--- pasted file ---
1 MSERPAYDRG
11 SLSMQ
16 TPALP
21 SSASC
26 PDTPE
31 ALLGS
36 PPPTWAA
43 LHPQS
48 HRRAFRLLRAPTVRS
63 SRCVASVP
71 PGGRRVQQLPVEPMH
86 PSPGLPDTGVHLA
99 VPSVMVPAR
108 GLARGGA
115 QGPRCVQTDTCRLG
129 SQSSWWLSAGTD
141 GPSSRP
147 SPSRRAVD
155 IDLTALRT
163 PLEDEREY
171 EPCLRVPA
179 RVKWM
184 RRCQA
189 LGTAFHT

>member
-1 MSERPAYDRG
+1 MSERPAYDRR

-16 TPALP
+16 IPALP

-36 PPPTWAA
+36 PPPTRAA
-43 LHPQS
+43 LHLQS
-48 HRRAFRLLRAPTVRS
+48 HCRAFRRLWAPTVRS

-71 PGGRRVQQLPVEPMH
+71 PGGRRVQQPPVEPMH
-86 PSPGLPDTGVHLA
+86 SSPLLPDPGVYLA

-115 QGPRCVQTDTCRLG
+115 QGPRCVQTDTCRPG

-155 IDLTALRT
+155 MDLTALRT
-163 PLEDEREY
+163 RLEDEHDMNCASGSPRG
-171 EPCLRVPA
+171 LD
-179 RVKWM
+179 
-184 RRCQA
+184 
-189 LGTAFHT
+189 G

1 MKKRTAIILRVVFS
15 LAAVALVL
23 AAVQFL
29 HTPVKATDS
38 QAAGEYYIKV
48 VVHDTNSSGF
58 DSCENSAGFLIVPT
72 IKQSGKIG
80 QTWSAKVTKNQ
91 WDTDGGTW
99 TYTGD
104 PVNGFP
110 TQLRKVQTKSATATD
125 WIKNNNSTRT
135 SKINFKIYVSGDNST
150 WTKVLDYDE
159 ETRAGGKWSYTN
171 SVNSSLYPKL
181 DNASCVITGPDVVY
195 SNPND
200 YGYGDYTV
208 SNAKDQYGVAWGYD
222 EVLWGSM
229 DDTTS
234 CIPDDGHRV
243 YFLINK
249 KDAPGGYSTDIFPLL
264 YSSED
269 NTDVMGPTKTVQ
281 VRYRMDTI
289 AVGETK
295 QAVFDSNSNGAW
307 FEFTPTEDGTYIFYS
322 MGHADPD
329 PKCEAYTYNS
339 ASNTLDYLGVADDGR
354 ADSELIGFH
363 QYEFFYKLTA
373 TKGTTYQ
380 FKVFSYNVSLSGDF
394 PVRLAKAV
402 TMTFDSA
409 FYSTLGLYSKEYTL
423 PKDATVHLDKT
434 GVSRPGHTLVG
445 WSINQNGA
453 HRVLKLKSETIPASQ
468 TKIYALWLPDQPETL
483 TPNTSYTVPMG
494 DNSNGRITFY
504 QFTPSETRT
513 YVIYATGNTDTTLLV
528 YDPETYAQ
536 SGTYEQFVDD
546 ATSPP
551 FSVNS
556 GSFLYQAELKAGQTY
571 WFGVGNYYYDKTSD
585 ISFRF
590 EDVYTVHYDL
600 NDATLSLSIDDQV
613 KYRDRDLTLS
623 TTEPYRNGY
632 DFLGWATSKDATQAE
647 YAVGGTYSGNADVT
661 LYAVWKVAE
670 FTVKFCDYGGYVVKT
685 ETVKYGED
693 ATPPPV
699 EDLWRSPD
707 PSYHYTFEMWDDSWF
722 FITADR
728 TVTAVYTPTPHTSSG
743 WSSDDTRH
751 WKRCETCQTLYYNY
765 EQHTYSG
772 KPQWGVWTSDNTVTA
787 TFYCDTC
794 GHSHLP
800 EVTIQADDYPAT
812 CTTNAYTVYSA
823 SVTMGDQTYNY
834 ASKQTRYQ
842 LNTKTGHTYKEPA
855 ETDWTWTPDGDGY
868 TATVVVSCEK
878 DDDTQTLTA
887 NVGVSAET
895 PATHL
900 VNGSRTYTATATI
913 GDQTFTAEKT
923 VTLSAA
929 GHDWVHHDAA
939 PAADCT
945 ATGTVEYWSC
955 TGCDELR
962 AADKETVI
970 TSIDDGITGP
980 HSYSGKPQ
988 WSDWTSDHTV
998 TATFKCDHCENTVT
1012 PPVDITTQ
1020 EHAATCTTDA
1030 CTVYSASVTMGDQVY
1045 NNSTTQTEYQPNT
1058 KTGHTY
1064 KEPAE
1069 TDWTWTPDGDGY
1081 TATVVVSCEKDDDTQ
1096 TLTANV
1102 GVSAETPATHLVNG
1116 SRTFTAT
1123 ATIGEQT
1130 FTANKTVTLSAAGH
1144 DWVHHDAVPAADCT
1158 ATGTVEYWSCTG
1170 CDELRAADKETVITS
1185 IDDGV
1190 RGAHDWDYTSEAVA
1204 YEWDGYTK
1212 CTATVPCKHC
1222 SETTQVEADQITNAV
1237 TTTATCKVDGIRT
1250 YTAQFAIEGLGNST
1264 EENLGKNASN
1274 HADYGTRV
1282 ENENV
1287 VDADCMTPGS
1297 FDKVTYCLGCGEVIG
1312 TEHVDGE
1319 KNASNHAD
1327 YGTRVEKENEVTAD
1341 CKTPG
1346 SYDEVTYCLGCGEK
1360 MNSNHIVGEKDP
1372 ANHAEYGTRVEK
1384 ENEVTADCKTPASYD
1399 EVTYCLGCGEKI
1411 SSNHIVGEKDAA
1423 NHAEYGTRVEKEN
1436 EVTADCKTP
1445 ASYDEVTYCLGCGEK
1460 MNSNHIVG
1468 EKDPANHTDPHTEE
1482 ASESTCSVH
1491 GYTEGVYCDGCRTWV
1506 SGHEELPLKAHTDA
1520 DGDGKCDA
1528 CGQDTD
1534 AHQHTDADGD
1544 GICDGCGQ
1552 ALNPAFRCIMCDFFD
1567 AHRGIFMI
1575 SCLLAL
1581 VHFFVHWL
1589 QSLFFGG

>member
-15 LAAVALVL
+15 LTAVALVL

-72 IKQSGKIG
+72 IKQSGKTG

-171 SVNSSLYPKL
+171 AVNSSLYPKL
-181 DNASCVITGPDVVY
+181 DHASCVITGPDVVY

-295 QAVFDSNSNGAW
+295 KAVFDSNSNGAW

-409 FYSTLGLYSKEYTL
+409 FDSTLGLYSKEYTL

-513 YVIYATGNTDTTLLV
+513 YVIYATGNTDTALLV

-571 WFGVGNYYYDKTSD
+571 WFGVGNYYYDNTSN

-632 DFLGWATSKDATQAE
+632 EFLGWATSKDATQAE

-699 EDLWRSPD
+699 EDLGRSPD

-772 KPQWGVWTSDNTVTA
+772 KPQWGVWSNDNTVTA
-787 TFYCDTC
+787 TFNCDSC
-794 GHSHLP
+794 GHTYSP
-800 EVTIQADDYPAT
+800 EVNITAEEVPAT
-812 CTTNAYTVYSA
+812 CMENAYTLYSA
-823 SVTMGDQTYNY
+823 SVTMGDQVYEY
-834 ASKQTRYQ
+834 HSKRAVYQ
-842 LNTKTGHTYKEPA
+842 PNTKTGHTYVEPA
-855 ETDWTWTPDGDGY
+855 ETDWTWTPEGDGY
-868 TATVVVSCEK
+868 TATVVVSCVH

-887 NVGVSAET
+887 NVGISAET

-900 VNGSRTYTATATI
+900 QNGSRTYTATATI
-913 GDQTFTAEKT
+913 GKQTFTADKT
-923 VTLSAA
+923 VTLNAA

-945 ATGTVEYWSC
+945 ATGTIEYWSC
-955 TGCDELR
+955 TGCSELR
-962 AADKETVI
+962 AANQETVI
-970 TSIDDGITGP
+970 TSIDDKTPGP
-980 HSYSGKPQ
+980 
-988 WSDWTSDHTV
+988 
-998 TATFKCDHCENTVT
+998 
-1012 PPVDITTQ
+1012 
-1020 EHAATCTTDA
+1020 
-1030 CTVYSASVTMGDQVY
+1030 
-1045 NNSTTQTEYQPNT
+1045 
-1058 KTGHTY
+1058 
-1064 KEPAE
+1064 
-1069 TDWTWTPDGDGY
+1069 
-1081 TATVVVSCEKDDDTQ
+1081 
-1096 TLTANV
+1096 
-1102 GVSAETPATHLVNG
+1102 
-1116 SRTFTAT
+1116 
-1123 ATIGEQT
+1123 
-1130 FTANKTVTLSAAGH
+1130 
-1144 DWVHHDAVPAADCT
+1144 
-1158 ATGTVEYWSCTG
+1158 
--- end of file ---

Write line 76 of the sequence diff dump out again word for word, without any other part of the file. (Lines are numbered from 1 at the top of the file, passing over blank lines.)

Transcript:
222 EVLWGSM